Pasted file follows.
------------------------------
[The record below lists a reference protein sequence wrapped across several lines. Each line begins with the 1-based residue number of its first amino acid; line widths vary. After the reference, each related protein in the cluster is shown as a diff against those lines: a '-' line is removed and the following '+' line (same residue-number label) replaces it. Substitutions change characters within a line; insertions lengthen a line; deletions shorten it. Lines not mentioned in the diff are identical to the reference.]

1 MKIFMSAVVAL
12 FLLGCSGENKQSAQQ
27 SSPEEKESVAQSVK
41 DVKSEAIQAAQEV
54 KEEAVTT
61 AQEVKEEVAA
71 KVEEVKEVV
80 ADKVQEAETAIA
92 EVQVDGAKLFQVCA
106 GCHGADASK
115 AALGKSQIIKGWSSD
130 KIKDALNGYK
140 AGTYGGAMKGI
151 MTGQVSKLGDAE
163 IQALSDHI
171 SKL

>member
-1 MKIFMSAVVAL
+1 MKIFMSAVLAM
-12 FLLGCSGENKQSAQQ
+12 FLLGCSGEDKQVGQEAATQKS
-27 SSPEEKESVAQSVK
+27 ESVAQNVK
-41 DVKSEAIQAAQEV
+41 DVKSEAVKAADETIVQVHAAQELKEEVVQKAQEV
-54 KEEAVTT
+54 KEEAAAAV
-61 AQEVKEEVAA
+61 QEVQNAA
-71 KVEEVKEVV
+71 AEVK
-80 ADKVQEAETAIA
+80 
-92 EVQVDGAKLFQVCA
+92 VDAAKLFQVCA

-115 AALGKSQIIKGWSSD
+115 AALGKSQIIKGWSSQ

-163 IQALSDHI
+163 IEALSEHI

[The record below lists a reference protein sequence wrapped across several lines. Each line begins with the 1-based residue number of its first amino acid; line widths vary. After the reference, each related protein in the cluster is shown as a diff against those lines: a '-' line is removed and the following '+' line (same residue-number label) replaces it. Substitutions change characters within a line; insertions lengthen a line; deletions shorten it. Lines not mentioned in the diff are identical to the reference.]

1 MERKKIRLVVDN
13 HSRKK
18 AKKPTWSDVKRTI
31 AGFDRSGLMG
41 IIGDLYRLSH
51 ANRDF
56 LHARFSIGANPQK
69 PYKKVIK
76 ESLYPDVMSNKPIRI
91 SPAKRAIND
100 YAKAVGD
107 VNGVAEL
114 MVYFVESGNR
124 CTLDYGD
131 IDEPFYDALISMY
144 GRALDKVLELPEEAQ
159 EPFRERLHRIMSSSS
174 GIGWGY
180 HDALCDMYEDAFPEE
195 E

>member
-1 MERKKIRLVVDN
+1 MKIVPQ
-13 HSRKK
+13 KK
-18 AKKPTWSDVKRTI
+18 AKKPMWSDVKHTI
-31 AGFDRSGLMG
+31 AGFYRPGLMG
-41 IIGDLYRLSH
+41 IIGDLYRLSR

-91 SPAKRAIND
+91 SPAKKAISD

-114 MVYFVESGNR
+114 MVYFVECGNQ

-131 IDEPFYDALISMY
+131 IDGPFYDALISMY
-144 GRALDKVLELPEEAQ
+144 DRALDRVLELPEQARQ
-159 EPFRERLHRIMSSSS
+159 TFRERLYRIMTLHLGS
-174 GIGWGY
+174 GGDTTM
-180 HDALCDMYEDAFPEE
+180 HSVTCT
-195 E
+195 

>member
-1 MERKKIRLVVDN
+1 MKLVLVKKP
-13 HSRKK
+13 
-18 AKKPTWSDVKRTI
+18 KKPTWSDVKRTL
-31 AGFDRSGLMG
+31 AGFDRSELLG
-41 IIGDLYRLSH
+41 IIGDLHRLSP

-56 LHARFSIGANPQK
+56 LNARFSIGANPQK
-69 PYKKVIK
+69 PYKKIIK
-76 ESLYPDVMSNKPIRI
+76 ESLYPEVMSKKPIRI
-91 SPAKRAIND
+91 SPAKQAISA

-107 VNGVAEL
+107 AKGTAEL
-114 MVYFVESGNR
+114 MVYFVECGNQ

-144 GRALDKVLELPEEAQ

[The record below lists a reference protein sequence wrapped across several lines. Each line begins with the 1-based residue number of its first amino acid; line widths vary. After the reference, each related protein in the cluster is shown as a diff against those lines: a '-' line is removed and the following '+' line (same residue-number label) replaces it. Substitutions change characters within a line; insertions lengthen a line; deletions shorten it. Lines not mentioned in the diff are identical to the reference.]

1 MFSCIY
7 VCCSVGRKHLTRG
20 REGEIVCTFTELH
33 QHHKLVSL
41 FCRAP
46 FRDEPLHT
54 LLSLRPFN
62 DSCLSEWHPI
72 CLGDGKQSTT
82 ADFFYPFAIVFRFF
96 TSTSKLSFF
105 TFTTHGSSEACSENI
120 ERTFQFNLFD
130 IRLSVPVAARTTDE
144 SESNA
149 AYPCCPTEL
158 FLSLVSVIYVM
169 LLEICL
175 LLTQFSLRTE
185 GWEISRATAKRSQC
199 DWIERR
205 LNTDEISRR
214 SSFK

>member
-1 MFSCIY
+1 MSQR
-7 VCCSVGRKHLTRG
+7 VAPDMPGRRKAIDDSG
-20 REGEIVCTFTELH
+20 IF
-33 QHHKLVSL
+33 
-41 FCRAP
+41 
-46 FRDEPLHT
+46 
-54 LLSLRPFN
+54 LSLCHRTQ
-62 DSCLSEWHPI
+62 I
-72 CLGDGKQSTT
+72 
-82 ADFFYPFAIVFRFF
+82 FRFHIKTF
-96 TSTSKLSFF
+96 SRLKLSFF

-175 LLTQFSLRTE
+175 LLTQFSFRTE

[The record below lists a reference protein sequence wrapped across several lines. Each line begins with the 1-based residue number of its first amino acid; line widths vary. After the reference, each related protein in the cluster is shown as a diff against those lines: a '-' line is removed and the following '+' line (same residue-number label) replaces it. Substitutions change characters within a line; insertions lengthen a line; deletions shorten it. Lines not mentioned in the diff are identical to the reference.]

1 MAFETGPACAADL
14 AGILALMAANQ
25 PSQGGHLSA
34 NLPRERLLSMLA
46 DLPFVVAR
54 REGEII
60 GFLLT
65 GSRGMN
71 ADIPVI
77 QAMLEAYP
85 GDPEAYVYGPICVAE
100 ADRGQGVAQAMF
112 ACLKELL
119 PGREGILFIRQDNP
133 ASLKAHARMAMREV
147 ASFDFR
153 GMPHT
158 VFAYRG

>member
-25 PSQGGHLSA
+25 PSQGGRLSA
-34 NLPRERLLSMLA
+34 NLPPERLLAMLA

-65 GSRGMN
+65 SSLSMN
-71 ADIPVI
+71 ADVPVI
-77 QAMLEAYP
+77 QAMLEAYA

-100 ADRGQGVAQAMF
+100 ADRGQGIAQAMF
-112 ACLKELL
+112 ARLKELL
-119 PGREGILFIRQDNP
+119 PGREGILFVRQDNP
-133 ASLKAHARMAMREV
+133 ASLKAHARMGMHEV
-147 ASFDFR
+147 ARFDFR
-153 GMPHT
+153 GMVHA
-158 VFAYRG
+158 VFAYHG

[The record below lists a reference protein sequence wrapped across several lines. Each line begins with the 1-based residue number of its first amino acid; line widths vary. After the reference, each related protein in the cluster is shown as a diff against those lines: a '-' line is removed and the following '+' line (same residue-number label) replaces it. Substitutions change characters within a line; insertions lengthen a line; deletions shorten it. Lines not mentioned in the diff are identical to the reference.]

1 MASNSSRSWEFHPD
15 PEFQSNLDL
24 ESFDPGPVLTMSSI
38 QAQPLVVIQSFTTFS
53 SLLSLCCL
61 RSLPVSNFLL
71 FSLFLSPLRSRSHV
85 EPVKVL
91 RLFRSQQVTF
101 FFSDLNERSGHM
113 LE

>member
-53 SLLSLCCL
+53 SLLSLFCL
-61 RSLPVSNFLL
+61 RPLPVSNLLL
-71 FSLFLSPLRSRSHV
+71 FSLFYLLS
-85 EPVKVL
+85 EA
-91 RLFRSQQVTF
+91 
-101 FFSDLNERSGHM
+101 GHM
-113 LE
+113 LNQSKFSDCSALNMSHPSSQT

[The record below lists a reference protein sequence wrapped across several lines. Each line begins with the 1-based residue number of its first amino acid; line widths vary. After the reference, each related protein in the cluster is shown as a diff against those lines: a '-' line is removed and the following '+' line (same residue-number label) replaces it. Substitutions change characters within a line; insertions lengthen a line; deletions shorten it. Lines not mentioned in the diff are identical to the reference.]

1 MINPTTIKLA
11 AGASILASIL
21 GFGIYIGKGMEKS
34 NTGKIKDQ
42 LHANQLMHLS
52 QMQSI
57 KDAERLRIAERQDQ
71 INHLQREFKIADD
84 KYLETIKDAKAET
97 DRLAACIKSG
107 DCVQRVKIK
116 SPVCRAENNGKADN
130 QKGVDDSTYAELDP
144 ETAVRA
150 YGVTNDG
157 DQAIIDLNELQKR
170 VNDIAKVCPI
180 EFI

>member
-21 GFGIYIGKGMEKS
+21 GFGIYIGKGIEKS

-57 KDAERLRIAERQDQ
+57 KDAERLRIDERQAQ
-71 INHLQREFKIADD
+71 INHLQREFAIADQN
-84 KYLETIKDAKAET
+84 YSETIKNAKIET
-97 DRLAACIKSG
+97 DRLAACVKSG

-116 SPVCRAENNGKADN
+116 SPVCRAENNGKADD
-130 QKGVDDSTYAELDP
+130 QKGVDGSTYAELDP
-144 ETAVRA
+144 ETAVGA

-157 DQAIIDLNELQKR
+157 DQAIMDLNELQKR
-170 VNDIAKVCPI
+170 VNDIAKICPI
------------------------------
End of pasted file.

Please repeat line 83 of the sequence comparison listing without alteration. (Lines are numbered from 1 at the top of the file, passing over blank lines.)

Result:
-174 GIGWGY